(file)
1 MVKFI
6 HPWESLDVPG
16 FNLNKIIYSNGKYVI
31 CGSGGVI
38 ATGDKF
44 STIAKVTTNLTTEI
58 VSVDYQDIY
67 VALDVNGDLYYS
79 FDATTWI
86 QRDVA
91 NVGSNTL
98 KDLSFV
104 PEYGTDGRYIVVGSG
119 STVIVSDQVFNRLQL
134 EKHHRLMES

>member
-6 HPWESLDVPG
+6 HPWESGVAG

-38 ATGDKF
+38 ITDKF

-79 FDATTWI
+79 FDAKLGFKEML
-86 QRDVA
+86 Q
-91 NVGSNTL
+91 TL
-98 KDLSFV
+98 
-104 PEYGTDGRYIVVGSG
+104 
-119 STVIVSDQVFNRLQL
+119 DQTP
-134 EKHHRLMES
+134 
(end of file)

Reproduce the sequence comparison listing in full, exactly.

1 MVKFI
6 HPWESLDVPG
16 FNLNKIIYSNGKYVI
31 CGSGGVI
38 ATGDKF
44 STIAKVTTNLTTEI
58 VSVDYQDIY
67 VALDVNGDLYYS
79 FDATTWI
86 QRDVA
91 NVGSNTL
98 KDLSFV
104 PEYGTDGRYIVVGSG
119 STVIVSDQVFNRLQL
134 EKHHRLMES

>member
-6 HPWESLDVPG
+6 HPWESGVAG

-38 ATGDKF
+38 ITDKF

-79 FDATTWI
+79 FDAKLGFKEML
-86 QRDVA
+86 Q
-91 NVGSNTL
+91 TL
-98 KDLSFV
+98 
-104 PEYGTDGRYIVVGSG
+104 
-119 STVIVSDQVFNRLQL
+119 DQTP
-134 EKHHRLMES
+134 